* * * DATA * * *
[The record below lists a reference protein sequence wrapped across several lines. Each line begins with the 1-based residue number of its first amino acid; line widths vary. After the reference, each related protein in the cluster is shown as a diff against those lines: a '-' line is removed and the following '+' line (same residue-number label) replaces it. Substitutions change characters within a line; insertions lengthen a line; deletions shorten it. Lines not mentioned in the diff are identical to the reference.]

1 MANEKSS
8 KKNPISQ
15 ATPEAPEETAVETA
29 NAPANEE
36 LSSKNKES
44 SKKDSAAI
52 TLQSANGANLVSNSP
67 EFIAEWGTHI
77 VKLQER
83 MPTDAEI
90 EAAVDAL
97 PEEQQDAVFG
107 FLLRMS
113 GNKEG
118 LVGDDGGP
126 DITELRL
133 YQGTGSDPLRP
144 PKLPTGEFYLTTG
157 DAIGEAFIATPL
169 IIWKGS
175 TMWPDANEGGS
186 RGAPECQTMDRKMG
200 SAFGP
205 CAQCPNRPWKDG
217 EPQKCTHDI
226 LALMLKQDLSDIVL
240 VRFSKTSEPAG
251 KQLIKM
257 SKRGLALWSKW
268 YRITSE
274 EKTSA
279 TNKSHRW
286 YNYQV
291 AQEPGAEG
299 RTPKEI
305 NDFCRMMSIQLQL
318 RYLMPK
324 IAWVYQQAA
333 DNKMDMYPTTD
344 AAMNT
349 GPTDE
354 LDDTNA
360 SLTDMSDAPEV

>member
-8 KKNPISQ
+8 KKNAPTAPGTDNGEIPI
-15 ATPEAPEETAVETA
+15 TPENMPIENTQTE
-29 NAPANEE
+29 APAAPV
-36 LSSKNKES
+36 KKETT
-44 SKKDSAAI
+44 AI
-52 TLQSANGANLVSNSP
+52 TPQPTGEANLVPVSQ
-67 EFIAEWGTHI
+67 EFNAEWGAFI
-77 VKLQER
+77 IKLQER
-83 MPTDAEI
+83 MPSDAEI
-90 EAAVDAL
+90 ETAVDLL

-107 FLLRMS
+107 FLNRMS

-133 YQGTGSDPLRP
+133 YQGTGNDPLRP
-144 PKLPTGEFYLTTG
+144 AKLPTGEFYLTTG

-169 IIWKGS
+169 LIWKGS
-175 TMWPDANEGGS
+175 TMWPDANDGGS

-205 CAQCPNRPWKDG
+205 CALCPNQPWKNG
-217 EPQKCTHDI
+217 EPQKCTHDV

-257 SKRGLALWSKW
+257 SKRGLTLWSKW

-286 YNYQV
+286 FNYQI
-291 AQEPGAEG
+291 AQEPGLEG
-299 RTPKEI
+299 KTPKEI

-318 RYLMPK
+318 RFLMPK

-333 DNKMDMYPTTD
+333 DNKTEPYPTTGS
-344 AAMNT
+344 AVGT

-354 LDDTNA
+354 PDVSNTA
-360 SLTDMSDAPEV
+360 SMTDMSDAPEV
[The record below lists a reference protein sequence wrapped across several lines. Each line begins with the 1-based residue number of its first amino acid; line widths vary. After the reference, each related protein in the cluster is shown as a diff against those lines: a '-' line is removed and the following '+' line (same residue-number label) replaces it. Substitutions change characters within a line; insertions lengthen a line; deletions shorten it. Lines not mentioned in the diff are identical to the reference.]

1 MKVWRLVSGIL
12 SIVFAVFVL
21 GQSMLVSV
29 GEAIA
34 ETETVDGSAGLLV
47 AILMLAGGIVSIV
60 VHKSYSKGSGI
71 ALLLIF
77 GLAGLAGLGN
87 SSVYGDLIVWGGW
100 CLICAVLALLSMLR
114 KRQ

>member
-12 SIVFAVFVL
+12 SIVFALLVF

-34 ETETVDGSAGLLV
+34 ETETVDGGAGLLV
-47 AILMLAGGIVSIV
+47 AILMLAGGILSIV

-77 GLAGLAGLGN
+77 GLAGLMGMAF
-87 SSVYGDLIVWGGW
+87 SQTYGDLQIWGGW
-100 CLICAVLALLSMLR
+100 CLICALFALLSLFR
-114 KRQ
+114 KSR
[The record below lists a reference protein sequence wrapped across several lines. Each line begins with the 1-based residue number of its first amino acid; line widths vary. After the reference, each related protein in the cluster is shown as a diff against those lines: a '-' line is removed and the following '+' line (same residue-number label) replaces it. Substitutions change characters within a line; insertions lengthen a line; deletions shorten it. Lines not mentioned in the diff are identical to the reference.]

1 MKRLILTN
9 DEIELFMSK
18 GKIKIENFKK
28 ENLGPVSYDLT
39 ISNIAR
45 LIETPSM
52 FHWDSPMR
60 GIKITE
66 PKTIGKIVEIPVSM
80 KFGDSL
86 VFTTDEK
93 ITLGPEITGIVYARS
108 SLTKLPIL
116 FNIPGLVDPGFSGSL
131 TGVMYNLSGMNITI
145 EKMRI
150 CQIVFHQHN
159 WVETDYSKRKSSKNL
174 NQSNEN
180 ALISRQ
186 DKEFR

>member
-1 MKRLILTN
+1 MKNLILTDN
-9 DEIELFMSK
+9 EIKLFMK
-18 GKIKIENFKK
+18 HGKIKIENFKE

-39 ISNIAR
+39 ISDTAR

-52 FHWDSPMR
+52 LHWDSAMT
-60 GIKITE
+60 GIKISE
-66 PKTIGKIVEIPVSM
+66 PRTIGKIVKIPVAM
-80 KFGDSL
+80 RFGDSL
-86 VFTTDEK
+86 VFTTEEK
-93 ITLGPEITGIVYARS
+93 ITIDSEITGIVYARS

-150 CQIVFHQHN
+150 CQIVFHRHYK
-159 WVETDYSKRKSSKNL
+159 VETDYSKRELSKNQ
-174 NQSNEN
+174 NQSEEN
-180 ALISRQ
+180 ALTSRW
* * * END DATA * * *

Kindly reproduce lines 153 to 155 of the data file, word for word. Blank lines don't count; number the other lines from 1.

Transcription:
-18 GKIKIENFKK
+18 HGKIKIENFKE

-39 ISNIAR